The Common Cold and Flu

The common cold is a viral infection that affects the upper respiratory tract including the nose, throat, sinuses and upper airways. It is one of the most widespread contagious diseases, caused by various viruses, especially rhinoviruses, which are spread through the following:

– Airborne droplets released through an infected person’s coughing, sneezing or speaking.

– Direct physical contact with an infected person, like touching their hands.

– Touching contaminated surfaces then touching your mouth, nose or eyes.

– Sharing contaminated objects like dishes, towels, toys or phones.

Risk Factors

– Age: Infants and young children are more likely to catch colds than other people.

– Weakened immunity: a compromised immunity or chronic illness increases the risk of infection.

– Season: while they can happen anytime, colds occur more commonly during autumn and winter.

– Smoking: smoking or secondhand smoke increases the likelihood of catching colds.

– Crowding: close contact at large gatherings like schools or aeroplanes can also lead to the spread of cold.


Cold symptoms can resemble allergies, sinusitis and influenza. Most adults catch 2 to 3 colds on average annually, while infants and children get them more often.

Symptoms usually start 1-3 days after exposure to the cold virus and can vary, however sore throat and runny or blocked nose usually come first, followed by:

– Coughing and sneezing

– Headache

– Fatigue and body aches

– Mild fever

– Runny or stuffy nose

Most people recover in 7-10 days but symptoms last longer in smokers. Seek medical assistance if symptoms worsen or you have a high fever or breathing difficulties.


– Ear infection

– Sinusitis

– Lung infections like pneumonia or bronchitis, are more likely in people with asthma or weakened immunity.


Colds are diagnosed by doctors who ask about the patient’s medical history, exposure to cold weather or rain or contact with a recently infected person, and they can request swabs or influenza tests.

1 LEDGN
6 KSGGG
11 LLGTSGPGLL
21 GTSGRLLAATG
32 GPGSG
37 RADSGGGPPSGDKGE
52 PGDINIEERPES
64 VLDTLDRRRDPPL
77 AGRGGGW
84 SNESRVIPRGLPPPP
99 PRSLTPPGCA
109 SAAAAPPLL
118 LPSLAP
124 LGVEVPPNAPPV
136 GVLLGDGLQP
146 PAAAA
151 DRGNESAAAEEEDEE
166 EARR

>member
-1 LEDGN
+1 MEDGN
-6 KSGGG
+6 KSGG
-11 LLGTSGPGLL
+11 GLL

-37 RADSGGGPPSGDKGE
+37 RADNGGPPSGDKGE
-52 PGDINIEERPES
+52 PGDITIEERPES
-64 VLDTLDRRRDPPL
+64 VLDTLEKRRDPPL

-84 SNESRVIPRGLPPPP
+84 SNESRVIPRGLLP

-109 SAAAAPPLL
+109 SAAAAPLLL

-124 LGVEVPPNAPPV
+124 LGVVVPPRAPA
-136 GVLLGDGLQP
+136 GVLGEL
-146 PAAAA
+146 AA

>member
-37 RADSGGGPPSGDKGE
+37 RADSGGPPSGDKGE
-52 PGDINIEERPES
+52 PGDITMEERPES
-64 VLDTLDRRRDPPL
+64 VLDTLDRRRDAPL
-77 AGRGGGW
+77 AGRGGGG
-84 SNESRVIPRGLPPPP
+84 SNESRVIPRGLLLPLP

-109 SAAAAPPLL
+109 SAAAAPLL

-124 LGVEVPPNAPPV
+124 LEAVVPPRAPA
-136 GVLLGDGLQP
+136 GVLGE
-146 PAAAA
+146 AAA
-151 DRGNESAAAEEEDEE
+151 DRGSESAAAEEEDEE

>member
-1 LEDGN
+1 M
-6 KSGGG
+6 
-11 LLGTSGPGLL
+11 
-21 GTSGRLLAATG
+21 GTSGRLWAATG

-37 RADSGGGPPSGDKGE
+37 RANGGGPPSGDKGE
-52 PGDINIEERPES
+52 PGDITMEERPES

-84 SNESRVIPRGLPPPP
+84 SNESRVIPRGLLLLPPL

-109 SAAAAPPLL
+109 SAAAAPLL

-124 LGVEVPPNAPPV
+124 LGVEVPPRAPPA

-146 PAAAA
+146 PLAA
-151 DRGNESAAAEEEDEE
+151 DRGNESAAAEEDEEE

Many people think seasonal flu is just a severe cold but both are contagious respiratory illnesses with overlapping symptoms. However, colds generally have less severe symptoms and complications than influenza.


While there’s no vaccine for colds, the following prevention measures reduce the risk of infection and spread:

– Wash and sanitise your hands regularly, especially before touching your eyes, nose, mouth and food, after toilet use.

– Cover your mouth and nose when coughing or sneezing using tissues then dispose of them immediately to prevent airborne droplets from spreading the virus. If unavailable, cough or sneeze into your elbow.

– Disinfect surfaces regularly including doorknobs, light switches, electronics, kitchen areas and toilets to eliminate germs.

– Avoid sharing personal items if infected, especially drinking cups and utensils.

– Avoid crowded places when possible. If infected, avoid close contact with others.

– Keep children with colds home from school.

– Eat healthy food, exercise regularly and get adequate sleep to boost your overall immunity.

– Drink plenty of fluids to prevent dehydration and replace the fluids lost through fever and mucus production.

– Don’t take antibiotics without consulting a doctor.

– Though no vaccine exists for colds, getting the seasonal flu shot reduces the risk of influenza infection and the severity of symptoms and complications.

By: Dr. Badreyya Al-Harmi, Consultant Public Health, Emirates Public Health Association

Al Jundi

Please use portrait mode to get the best view.